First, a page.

Transformer Damage and Oil Regeneration/Oil Reclamation

An electric power transformer Damage is one of the most important elements of the modern electric grid no matter where in the world a particula grid may be located.  Transformer failures result in significant financial expenditures, and will require the transmission company to buy new transforners or repair the damaged ones at significant cost and service interuptions. Many historians note that there was great industrial boom observed in the first decade followintg the end of World War II.  At that time, there was a rapid increase in electric power consumption.  To meet the growing demand for electric power, new transformers had to constantly be put into operation.  Since that time, mant of the older transformers have become outdated and pose a big risk of unscheduled service interuptions. Older transformers’ obsolescence however, is not the only problem facing the modern power grids.  The power loads on the obsolete transformers are increasing because of ever increasing power consumption.  It requires significant expenditures to replace the broken or obsolete transformer since the price for a new transformer is very high. It is therefore, advisable to take measures to extend the service life of transformers already in service.  To succeed in undertaking a sucessful preventive maintenance program, one should understand the nature of the failures that make transformers unserviceable in the first place. In 2003, the International Association of Engineering Insurers (IMIA) started to explore the reasons for transformer failures servicing the combined USA power grids.  The results were rather interesting.  Table 1 shows the economic losses caused by different types of transformer failures. Table 1

Economical Losses Caused by Different Transformer failures

Nature of Failure

Amount of Cases

Economical Loss in $

Insulation defects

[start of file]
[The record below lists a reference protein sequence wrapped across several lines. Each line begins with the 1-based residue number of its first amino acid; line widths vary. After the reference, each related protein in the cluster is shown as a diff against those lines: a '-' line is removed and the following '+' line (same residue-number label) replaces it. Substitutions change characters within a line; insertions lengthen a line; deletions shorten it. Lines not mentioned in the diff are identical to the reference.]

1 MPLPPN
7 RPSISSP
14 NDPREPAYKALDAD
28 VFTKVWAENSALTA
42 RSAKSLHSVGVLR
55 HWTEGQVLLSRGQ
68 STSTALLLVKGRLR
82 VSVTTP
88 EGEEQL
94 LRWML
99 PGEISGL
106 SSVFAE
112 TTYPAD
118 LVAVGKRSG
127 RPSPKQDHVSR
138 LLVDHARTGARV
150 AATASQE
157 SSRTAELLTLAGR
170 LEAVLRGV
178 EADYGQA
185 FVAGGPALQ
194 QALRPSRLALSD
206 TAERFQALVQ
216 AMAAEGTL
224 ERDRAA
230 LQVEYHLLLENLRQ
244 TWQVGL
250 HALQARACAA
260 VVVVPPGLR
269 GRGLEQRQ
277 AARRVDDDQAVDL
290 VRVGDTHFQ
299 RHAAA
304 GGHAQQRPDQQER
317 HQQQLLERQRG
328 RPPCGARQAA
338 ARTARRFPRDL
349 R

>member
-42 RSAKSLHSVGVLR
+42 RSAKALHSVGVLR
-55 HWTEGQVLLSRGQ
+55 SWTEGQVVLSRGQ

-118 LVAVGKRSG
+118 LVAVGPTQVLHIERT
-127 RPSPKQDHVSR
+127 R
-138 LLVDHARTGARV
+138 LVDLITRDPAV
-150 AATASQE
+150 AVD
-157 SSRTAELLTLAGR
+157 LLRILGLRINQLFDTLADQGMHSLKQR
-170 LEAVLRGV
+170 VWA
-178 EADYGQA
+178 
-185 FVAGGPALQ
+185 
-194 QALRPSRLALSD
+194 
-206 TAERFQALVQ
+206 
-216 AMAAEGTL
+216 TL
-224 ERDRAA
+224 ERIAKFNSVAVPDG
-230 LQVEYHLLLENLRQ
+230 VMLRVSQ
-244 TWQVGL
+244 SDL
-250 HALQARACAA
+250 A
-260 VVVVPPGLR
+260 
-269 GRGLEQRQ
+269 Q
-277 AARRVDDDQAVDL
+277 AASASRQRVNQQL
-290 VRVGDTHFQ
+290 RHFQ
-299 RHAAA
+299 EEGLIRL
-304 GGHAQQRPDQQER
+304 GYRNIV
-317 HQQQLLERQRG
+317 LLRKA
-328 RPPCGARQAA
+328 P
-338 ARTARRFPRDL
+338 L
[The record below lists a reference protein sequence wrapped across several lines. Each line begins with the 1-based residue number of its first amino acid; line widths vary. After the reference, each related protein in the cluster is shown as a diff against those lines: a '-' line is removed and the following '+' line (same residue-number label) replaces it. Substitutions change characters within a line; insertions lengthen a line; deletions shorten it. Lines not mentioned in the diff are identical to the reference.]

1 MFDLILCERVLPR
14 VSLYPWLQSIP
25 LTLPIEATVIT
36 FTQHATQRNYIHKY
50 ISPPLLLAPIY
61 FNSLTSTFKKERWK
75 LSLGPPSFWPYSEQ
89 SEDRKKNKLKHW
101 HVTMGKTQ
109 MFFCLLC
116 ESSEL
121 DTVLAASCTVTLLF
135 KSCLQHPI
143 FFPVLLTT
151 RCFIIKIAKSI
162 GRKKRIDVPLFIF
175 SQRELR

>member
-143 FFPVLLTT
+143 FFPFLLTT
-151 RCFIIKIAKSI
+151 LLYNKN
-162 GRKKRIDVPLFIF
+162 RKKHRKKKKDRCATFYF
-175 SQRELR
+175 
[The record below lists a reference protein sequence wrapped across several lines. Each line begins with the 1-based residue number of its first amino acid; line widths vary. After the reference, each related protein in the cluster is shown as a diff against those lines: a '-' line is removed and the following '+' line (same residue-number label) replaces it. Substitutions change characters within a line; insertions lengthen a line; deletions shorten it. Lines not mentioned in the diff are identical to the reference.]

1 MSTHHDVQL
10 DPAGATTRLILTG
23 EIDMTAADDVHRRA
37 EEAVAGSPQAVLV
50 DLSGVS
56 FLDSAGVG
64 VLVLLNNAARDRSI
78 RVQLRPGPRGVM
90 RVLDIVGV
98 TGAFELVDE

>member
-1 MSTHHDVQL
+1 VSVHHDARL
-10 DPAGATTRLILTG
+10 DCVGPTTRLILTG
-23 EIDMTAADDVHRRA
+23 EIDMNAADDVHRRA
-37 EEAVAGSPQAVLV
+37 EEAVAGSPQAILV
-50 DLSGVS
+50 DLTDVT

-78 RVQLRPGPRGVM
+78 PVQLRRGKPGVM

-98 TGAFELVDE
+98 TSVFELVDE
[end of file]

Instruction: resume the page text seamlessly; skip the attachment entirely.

Problems with designing, material or installation



Unknown failures



Oil contamination









Network overvoltage



Operational failures



Water ingress



Poor contacts



Lightning stroke



Insulation moistening



In total



It is not an overstatement to say that if proper and timely preventive maintenance of the insulating systems is performed, many, if not all transformer failures can be prevented.  The insulating system of the power transformer consists of bith solid and liquid insulation.  The solid insulation is made of hygroscopic material (cellulose) also known as “Kraft Paper.”  The liquid insulation features a dielectric fluid known as transformer insulating oil.  In general, these two kinds of insulation are interdependent, but also help to contaminate each because degradation products from the solid insulation may get into oil and oil oxidation sludges may penetrate into the solid insulation from the oil.  Simply changing the transformer oil therefore, will not completely resolve the problem of restoring and cleaning the entire insulation system.  Unfortunatelt, oxidation products are accumulated in the cellulose insulation and are not removed when oil is simply changed.  And when only an oil changed is performed, these oxidation products will migrate get into new oil accelerating the aging process of the new oil and shortening its effective service life.  Additionally, the contamination that remains in the solid insulation will continue to degrade and damage the Kraft Paper leading to transformer failure. This problem may be solved with the advanced GlobeCore regeneration technologies.  The GlobeCore mobile oil recycling stations, designated as the CMM-R line of equipment may be connected to either an energized or non-energized transformer.  In such a way, oil is circulated through a closed path: used oil flows to the oil treatment station and goes back to the transformer being cleaned and restored.  The contaminants resulting from the aging process are washed out due to the constant circulation. This advanced type of equipment performs a complete oil regeneration service and removes all contamination for the transformer core, windings and solid insulation. GlobeCore mobile oil stations perform  the following operations:
  1. filtration with or without heating (processed oil is of 9th ISO 4406 purity class and with nominal filtration fineness, ranging from 0.5…1 micron);
  2. dehydration (the moisture content of the processed oil is no more than 5 g/t (5ppm);
  3. degassing (volumetric gas content of the processed oil is no more than 0.1 %);
  4. increase the dielectric breakdown voltage (no less than  70 kV (kilovolt));
  5. drying of electrical equipment and oil purification simultaneously;
  6. regenerate insulating oil, using bleaching clay;
  7. vacuum transformers and other electrical equipment;
  8. remove acids;
  9. remove soluble oil decomposition products;
  10. lighten insulating oil; and
  11. restore oxidation and gasification stability;
The GlоbeCоre technologies provide for service life extension of transformers and reduction of financial expenditures on maintenance.  Save money with GlоbeCоre!